I am presently reading Fintan O’Toole’s recent book, Heroic Failure, on the Brexit carry on, and what an excellent story teller he is in this well researched tale of this highly confusing break down. He states that Brexit is really not about the EU, but an existential crisis. 

Scotland sits on the edge of Europe and for centuries has been an outward-looking nation. We must embrace this now – and become the welcoming, non-hostile nation, most who live in Scotland wish to be part of. 

Did Revolution happen here too soon?

Did Revolution happen here too soon?
Did revolution in the UK happen a hundred years too early? 

In 1649, Charles Stuart I (who wanted to impose bishops and the Anglican bible on a Presbyterian and Protestant Scotland) had his head chopped off. At this time the Thirty Years religious wars raged across Europe. 

Then in 1651, his son Charles II was crowned at Scone Scotland with the understanding he would adopt the Scottish Presbyterian religion. (however he went back on his word.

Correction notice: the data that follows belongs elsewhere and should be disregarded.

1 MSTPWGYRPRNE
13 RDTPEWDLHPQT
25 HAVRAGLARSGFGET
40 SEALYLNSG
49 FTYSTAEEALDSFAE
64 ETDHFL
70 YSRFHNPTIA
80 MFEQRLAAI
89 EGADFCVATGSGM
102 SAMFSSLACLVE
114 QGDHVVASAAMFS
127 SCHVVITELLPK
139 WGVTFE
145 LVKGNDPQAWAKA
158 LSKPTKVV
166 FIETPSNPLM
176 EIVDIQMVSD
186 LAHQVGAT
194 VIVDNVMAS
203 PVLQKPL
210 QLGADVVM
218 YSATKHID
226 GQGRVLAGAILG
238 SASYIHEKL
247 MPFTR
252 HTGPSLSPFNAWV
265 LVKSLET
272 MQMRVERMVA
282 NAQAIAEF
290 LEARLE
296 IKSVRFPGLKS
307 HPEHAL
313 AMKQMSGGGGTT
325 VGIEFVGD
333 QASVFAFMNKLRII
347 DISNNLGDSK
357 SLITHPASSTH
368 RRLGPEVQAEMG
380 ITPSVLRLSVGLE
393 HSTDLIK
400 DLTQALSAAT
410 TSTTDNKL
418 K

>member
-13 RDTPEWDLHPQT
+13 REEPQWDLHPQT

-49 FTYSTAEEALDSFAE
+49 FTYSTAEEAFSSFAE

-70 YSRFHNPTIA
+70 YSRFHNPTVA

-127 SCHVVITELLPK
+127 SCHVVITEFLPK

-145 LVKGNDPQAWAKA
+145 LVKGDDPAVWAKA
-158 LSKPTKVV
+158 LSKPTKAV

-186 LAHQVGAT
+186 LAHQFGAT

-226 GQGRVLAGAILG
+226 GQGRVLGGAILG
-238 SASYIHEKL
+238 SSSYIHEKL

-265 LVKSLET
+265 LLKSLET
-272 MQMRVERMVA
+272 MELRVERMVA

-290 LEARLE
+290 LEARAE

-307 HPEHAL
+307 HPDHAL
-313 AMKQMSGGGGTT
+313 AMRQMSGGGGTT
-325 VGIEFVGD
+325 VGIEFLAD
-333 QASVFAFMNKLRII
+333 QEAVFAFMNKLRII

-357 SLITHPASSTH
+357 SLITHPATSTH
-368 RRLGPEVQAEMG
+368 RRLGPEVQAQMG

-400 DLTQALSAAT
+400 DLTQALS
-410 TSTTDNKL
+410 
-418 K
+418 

Then with the Scots help to reclaim his throne, Charles II was defeated at the battle of Worcester in 1651 – where he hid in an oak tree and went into exile in France. 

The UK became a Republic from 1653 to 1658, Cromwell ruled with an iron will and with his aggressive model army. Thomas Cromwell set himself up in as mini dictatorship and so people wanted the monarchy back after he died, as a civilizing force?

As Charles Stuart II had no heirs, after him we had James Stuart VII, William and Mary, Ann, George of Hanover. (the grandson of Elizabeth Stuart)
All this was over 100 years before the more authentic People Reform movements of the late 18thcentury, 1790s, who advocated votes for all men – when only 0.12% of land owning men had a vote. The 18thcentury saw the age of the great Enlightenment writers – yes the Pen is really mightier than the sword!  
There were the great Revolutionary wars of America (1775 – 1783) and France. The British authorities were terrified these movements would develop here too – they did, but they were crushed forcibly by deportation. Robert Burns wrote the Tree of Liberty.  Britain did not give universal suffrage until 1928, long after America and France. The British establishment learned about crushing others after Culloden and destroying the Highland culture.